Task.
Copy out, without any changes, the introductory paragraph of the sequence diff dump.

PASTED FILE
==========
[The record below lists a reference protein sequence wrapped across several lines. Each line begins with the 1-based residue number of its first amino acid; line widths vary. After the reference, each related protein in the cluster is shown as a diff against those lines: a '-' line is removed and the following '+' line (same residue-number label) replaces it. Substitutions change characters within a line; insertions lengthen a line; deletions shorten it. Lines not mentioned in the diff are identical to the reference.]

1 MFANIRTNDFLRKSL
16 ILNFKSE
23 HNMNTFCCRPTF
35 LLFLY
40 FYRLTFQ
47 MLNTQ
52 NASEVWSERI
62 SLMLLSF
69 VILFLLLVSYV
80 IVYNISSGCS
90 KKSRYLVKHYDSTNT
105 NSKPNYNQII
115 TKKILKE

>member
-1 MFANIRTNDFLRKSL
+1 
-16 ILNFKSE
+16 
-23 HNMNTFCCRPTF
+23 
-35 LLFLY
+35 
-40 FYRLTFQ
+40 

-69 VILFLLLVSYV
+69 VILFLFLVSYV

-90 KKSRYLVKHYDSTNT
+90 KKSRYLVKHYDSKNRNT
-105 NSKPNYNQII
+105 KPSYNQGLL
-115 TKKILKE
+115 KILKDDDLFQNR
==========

[The record below lists a reference protein sequence wrapped across several lines. Each line begins with the 1-based residue number of its first amino acid; line widths vary. After the reference, each related protein in the cluster is shown as a diff against those lines: a '-' line is removed and the following '+' line (same residue-number label) replaces it. Substitutions change characters within a line; insertions lengthen a line; deletions shorten it. Lines not mentioned in the diff are identical to the reference.]